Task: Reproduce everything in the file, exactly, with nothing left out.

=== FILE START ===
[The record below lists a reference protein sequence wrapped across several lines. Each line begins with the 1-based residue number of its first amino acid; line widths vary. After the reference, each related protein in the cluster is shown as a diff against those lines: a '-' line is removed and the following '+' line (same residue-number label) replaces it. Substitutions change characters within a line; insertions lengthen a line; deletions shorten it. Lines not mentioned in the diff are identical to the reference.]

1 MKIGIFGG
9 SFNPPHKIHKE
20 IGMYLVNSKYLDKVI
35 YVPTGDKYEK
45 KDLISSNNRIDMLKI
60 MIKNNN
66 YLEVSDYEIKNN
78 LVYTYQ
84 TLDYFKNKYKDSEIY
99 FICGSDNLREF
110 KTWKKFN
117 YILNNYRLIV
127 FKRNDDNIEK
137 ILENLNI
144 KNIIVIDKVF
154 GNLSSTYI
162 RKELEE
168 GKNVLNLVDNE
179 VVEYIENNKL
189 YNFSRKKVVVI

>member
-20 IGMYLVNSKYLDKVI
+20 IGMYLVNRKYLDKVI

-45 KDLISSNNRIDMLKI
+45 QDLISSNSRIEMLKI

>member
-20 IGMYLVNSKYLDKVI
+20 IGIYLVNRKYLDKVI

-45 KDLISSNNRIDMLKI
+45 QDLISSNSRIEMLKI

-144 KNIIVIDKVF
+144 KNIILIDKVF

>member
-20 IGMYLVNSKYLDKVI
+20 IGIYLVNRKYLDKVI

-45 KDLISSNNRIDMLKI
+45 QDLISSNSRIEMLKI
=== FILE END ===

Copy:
[The record below lists a reference protein sequence wrapped across several lines. Each line begins with the 1-based residue number of its first amino acid; line widths vary. After the reference, each related protein in the cluster is shown as a diff against those lines: a '-' line is removed and the following '+' line (same residue-number label) replaces it. Substitutions change characters within a line; insertions lengthen a line; deletions shorten it. Lines not mentioned in the diff are identical to the reference.]

1 MKIGIFGG
9 SFNPPHKIHKE
20 IGMYLVNSKYLDKVI
35 YVPTGDKYEK
45 KDLISSNNRIDMLKI
60 MIKNNN
66 YLEVSDYEIKNN
78 LVYTYQ
84 TLDYFKNKYKDSEIY
99 FICGSDNLREF
110 KTWKKFN
117 YILNNYRLIV
127 FKRNDDNIEK
137 ILENLNI
144 KNIIVIDKVF
154 GNLSSTYI
162 RKELEE
168 GKNVLNLVDNE
179 VVEYIENNKL
189 YNFSRKKVVVI

>member
-20 IGMYLVNSKYLDKVI
+20 IGMYLVNRKYLDKVI

-45 KDLISSNNRIDMLKI
+45 QDLISSNSRIEMLKI

>member
-20 IGMYLVNSKYLDKVI
+20 IGIYLVNRKYLDKVI

-45 KDLISSNNRIDMLKI
+45 QDLISSNSRIEMLKI

-144 KNIIVIDKVF
+144 KNIILIDKVF

>member
-20 IGMYLVNSKYLDKVI
+20 IGIYLVNRKYLDKVI

-45 KDLISSNNRIDMLKI
+45 QDLISSNSRIEMLKI